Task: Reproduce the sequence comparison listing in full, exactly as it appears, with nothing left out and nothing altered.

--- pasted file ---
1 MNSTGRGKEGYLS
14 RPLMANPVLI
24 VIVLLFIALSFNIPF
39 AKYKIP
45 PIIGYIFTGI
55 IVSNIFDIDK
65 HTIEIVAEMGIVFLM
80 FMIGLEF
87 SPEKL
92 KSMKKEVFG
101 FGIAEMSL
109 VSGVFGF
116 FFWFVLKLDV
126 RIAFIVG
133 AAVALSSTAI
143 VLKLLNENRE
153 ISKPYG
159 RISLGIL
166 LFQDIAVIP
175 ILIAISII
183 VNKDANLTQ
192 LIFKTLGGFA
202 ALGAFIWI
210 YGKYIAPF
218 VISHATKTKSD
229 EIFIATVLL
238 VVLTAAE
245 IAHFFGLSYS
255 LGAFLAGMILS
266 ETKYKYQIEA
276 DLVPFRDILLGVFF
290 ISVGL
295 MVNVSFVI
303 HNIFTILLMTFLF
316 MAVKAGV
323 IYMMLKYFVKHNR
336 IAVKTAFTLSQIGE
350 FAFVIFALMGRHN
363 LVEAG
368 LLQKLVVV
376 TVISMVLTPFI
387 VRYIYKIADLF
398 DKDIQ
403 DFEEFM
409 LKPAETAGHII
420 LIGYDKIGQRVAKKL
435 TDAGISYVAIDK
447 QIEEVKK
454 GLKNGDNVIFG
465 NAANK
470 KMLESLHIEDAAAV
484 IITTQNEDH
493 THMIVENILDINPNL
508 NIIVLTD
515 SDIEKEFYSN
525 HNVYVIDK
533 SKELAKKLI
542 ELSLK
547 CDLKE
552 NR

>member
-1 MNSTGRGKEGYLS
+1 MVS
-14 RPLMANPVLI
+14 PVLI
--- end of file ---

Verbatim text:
1 MNSTGRGKEGYLS
14 RPLMANPVLI
24 VIVLLFIALSFNIPF
39 AKYKIP
45 PIIGYIFTGI
55 IVSNIFDIDK
65 HTIEIVAEMGIVFLM
80 FMIGLEF
87 SPEKL
92 KSMKKEVFG
101 FGIAEMSL
109 VSGVFGF
116 FFWFVLKLDV
126 RIAFIVG
133 AAVALSSTAI
143 VLKLLNENRE
153 ISKPYG
159 RISLGIL
166 LFQDIAVIP
175 ILIAISII
183 VNKDANLTQ
192 LIFKTLGGFA
202 ALGAFIWI
210 YGKYIAPF
218 VISHATKTKSD
229 EIFIATVLL
238 VVLTAAE
245 IAHFFGLSYS
255 LGAFLAGMILS
266 ETKYKYQIEA
276 DLVPFRDILLGVFF
290 ISVGL
295 MVNVSFVI
303 HNIFTILLMTFLF
316 MAVKAGV
323 IYMMLKYFVKHNR
336 IAVKTAFTLSQIGE
350 FAFVIFALMGRHN
363 LVEAG
368 LLQKLVVV
376 TVISMVLTPFI
387 VRYIYKIADLF
398 DKDIQ
403 DFEEFM
409 LKPAETAGHII
420 LIGYDKIGQRVAKKL
435 TDAGISYVAIDK
447 QIEEVKK
454 GLKNGDNVIFG
465 NAANK
470 KMLESLHIEDAAAV
484 IITTQNEDH
493 THMIVENILDINPNL
508 NIIVLTD
515 SDIEKEFYSN
525 HNVYVIDK
533 SKELAKKLI
542 ELSLK
547 CDLKE
552 NR

>member
-1 MNSTGRGKEGYLS
+1 MVS
-14 RPLMANPVLI
+14 PVLI